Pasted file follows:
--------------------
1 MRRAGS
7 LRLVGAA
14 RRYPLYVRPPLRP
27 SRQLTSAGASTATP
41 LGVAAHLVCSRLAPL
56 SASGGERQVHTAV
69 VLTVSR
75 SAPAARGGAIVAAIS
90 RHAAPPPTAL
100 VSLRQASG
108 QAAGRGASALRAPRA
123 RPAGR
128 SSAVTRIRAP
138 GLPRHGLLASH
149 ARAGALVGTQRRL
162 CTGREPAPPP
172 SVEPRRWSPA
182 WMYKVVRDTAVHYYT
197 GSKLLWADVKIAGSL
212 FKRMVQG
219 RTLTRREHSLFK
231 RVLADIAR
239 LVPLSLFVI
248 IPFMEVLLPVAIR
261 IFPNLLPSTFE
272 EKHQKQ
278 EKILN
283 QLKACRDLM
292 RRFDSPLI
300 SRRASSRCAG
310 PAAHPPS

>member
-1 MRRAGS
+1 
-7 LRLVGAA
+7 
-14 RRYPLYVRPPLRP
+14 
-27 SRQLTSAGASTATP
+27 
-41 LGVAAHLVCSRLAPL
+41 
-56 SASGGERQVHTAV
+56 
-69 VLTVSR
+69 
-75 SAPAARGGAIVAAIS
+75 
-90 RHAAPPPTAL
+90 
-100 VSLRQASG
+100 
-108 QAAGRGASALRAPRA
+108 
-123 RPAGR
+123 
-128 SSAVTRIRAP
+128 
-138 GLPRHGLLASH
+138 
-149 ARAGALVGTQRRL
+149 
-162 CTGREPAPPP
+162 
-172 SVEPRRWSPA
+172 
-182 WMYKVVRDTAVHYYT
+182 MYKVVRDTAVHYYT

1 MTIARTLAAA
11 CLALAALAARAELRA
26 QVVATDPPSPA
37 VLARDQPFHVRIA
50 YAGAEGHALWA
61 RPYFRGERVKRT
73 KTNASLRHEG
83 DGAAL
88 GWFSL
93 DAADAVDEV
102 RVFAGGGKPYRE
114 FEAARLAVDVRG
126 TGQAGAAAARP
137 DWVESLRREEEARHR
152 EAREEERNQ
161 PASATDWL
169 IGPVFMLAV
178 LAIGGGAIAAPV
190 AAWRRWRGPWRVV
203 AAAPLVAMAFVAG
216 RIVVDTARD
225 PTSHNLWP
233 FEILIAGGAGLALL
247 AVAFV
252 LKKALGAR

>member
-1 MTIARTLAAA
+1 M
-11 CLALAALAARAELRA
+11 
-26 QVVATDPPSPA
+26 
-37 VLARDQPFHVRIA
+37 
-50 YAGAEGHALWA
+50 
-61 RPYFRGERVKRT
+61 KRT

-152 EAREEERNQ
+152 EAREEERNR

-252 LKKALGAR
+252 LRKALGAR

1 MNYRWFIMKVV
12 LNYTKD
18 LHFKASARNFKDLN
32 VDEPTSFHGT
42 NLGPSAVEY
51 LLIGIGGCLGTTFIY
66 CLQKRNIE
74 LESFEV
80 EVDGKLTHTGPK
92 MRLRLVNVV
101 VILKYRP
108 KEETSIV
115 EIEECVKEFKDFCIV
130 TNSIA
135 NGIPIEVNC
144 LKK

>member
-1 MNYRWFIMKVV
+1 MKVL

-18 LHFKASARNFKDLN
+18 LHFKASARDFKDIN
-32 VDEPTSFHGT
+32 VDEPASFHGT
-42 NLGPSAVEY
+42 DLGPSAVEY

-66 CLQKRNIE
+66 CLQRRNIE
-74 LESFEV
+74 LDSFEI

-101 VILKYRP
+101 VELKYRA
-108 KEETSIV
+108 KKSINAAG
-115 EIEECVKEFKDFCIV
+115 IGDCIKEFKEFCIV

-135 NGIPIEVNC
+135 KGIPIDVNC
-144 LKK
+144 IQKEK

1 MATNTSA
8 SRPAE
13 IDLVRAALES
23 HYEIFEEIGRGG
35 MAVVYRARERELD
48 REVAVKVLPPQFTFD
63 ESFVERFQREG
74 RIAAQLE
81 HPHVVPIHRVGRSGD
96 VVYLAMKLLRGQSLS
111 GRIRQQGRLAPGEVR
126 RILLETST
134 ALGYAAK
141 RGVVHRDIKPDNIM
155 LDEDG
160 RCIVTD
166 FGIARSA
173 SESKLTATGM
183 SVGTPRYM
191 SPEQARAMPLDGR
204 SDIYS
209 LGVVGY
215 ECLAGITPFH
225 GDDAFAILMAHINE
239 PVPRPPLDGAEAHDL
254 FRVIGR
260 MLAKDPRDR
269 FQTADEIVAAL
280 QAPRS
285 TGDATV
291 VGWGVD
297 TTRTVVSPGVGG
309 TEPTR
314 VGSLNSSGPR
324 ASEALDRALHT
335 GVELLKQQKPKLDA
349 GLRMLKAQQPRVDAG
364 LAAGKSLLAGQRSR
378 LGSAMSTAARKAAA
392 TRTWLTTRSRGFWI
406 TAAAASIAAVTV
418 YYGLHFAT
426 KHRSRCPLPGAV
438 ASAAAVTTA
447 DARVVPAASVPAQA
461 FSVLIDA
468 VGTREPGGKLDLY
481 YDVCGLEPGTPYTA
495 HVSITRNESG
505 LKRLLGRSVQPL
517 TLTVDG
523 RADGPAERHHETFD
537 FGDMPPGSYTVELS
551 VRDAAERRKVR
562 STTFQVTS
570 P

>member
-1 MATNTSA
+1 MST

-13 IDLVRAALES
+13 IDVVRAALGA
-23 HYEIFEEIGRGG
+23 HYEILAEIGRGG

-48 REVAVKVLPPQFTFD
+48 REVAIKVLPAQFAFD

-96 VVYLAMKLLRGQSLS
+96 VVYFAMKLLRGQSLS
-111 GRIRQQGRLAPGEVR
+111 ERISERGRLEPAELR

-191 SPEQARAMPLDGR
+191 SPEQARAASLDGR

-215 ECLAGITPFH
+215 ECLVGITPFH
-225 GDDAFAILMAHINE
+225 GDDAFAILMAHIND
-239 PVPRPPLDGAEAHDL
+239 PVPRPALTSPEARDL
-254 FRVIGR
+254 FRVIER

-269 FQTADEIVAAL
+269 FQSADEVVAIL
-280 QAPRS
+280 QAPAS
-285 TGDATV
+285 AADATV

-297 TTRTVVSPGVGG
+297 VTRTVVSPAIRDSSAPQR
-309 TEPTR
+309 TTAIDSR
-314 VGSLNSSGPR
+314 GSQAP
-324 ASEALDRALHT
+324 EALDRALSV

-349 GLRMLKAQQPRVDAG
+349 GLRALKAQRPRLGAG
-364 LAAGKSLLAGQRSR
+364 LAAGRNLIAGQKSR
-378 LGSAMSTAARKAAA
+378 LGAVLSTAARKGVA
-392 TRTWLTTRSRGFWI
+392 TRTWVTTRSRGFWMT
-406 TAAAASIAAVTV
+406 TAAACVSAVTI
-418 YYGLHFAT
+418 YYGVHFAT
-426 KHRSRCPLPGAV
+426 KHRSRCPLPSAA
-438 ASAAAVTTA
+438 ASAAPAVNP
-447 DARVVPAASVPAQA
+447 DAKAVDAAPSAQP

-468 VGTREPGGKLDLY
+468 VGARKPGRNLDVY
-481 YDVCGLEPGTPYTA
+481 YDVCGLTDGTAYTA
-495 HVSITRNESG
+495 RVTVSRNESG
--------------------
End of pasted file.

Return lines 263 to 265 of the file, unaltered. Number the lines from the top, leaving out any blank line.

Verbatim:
-481 YDVCGLEPGTPYTA
+481 YDVCGLTDGTAYTA
-495 HVSITRNESG